Tuesday, November 17, 2009

Mother Warrior

It’s a good thing that I was raised to fight. Sandwiched between two brothers, the three of us within only 2 ½ years in age, I learned early to stand my ground. As my parents divorced when I was in first grade, my brothers and I learned to survive in two different households, one in the suburbs with our mom, and each weekend on the Southwest side of Chicago with our dad. That kind of early experience will toughen a kid, and it did me. By the age of 12, I was taking trains and buses all over the city, often by myself. I knew how to navigate my way around Chicago, which means I understood that different neighborhoods required different behavior. I knew which areas I had to avoid altogether, and in which areas I had to be hyper-vigilant to guard my safety. In addition, my parents made an effort to take us everywhere, exposing us to all sorts of different experiences. I spent most weekends exploring some part of the city: the museums, performance spaces, parks and restaurants.

When it came time for college, I didn’t choose any easy path. I chose Antioch College in Ohio, which required that students move each quarter to “co-op,” that is, to complete an internship as part of their education. We’d study on campus for a quarter, leave to co-op the next quarter, and return back to Ohio for more study. Summers were spent co-oping as well. As if that weren’t enough, most of us studied abroad, as I did in London, England (where I met my fabulous husband). Although I remember feeling keenly aware and occasionally frustrated with the sometimes difficult path I had chosen, I knew it was the right one for me. I learned a tremendous amount, perhaps most importantly about mental toughness.

A friend of mine lamented the other day that as a stay-at-home mom she was “wasting” her education, and not using what she had learned. I would guess that most SAHMs struggle with this “waste” at some point. (Fortunately, my degree is in Psychology, which I have ample opportunity to use every day! Had I studied plant biology, maybe I’d feel more conflicted.) But, I see it differently. Nothing that we have done is a waste; it all forms us into who we are. Our experiences make us US.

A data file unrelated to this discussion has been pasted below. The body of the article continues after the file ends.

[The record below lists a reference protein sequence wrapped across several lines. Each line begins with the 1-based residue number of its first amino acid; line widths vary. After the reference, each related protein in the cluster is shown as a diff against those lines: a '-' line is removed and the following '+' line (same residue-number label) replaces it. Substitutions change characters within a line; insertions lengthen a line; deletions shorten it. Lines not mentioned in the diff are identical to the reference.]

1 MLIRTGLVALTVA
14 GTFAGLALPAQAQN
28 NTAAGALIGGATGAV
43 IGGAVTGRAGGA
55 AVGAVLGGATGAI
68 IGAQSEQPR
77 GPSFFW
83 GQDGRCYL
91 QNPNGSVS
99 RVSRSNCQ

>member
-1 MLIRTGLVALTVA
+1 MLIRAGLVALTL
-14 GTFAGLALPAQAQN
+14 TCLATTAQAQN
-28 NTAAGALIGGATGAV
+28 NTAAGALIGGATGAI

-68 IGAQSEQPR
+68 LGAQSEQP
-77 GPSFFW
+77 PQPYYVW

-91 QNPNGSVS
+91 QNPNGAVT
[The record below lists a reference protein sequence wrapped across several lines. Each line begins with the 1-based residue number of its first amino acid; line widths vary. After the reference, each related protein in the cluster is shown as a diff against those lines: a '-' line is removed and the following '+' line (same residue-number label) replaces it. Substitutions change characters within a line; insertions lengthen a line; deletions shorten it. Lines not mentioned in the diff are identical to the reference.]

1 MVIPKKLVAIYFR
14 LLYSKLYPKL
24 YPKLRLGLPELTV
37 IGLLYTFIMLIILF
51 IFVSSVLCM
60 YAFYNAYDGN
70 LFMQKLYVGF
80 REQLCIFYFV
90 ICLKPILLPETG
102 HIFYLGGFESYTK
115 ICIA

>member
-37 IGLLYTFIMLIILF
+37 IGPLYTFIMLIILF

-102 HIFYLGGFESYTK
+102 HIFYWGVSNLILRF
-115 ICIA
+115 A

And that brings me to the point. I am thankful for my tough upbringing because I draw on it just about every day. All moms are warriors. Mothers of kids with special needs are super-warriors. There are so many large battles – for health insurance, with school districts and sadly, for our kids’ very lives. But often the little battles are almost more difficult. Usually, no one is there to help support a mom when she’s fighting the small fight, and it’s not always clear how to proceed. The other day, I took Jukie for a haircut. I stood right next to him and offered to help the hairstylist in any way that I could. About half-way through, she stopped and announced, “well, that’s not the best haircut I’ve ever done, but it’ll do.” WHAT? It looked terrible. And Jukie had been using great behavior. All I can imagine is that this woman figured that it didn’t matter so much what his hair looked like. Sure, Jukie wouldn’t have cared. But, I certainly did. So I insisted that that hairstylist pick up her scissors, get out the clippers and give him a proper haircut JUST AS SHE WOULD FOR ANYONE ELSE. I shared this experience with the mom of a “typical” child, who remarked that she’d never have had the courage to ask the woman for a better haircut. Another example: Jukie sees a wonderful pediatric dentist. But, while the dentist was content to imagine that Jukie’s teeth were healthy since his sister’s teeth were, I had to insist that he actually examine them. I understand that the dentist didn’t want to traumatize Jukie. But, I also think that the dentist imagines that Jukie doesn’t need or deserve what other kids get. That infuriates me. Now Jukie’s every successful dental exam leaves me smiling in pride. Jukie can do it, I think to myself; give him the chance.